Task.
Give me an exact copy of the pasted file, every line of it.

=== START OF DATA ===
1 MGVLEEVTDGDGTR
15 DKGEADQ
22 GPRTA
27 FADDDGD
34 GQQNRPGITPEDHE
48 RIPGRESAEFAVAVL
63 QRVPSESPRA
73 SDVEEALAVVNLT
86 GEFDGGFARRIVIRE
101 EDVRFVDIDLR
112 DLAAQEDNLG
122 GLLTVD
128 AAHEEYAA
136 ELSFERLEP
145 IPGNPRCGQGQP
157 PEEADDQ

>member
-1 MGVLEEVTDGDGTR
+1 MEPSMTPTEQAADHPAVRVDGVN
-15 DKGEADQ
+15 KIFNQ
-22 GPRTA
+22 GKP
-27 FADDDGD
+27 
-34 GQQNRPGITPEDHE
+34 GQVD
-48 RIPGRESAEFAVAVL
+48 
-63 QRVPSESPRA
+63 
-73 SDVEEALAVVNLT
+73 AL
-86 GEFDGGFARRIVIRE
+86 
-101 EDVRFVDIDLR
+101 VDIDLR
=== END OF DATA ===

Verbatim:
1 MGVLEEVTDGDGTR
15 DKGEADQ
22 GPRTA
27 FADDDGD
34 GQQNRPGITPEDHE
48 RIPGRESAEFAVAVL
63 QRVPSESPRA
73 SDVEEALAVVNLT
86 GEFDGGFARRIVIRE
101 EDVRFVDIDLR
112 DLAAQEDNLG
122 GLLTVD
128 AAHEEYAA
136 ELSFERLEP
145 IPGNPRCGQGQP
157 PEEADDQ

>member
-1 MGVLEEVTDGDGTR
+1 MEPSMTPTEQAADHPAVRVDGVN
-15 DKGEADQ
+15 KIFNQ
-22 GPRTA
+22 GKP
-27 FADDDGD
+27 
-34 GQQNRPGITPEDHE
+34 GQVD
-48 RIPGRESAEFAVAVL
+48 
-63 QRVPSESPRA
+63 
-73 SDVEEALAVVNLT
+73 AL
-86 GEFDGGFARRIVIRE
+86 
-101 EDVRFVDIDLR
+101 VDIDLR